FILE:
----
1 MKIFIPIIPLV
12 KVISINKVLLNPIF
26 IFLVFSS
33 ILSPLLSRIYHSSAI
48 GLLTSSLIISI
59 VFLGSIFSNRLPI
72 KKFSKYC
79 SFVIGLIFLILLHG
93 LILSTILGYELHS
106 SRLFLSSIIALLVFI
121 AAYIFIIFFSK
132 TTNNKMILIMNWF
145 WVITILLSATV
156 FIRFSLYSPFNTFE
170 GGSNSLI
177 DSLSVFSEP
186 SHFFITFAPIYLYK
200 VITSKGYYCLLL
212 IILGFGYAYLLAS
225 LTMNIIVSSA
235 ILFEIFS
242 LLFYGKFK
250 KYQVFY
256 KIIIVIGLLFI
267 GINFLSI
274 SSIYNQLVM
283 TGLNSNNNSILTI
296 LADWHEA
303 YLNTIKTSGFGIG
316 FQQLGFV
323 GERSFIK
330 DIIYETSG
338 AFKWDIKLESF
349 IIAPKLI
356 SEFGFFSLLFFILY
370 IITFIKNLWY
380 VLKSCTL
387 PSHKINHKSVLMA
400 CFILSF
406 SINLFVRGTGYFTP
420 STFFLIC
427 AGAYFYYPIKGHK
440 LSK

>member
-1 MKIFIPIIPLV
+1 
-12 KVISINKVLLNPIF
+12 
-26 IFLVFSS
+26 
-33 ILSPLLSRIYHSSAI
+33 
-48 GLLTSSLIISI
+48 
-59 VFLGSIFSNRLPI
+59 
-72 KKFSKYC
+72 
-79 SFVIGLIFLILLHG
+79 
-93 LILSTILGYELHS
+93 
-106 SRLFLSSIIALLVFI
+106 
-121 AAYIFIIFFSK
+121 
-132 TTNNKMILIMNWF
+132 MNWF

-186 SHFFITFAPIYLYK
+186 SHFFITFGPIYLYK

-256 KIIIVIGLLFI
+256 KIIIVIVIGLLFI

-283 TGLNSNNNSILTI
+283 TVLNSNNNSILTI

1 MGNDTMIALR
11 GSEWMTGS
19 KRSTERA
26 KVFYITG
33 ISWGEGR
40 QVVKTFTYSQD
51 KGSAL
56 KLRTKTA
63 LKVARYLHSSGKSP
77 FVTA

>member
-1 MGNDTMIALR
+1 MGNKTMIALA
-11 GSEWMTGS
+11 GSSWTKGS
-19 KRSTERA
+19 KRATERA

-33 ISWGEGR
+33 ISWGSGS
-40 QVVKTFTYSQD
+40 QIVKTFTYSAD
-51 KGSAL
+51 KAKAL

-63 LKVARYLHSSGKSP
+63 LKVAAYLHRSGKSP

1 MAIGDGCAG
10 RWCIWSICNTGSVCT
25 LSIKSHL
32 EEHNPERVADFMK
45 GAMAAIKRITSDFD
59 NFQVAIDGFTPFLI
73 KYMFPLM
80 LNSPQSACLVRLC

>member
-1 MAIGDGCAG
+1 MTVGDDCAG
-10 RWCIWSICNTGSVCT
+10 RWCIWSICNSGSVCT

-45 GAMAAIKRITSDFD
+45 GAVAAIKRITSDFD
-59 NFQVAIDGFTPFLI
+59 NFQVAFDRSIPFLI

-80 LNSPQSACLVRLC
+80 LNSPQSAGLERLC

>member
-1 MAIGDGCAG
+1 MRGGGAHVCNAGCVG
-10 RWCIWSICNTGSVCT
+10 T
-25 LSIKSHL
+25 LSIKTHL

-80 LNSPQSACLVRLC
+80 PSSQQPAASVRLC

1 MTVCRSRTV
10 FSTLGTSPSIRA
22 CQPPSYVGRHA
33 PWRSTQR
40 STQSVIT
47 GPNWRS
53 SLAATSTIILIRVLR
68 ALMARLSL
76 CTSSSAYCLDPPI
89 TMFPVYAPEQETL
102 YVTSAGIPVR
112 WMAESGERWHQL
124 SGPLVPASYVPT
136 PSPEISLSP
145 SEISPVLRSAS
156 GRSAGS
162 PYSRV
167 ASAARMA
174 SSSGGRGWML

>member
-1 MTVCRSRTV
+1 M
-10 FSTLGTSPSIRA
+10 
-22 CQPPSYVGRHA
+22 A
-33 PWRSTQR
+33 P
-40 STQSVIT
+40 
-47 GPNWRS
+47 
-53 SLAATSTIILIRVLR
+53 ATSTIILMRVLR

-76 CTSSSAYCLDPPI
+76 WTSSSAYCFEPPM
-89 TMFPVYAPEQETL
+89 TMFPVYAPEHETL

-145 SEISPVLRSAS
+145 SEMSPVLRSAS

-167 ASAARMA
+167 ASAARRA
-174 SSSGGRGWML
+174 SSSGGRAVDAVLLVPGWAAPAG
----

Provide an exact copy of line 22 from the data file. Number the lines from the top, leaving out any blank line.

242 LLFYGKFK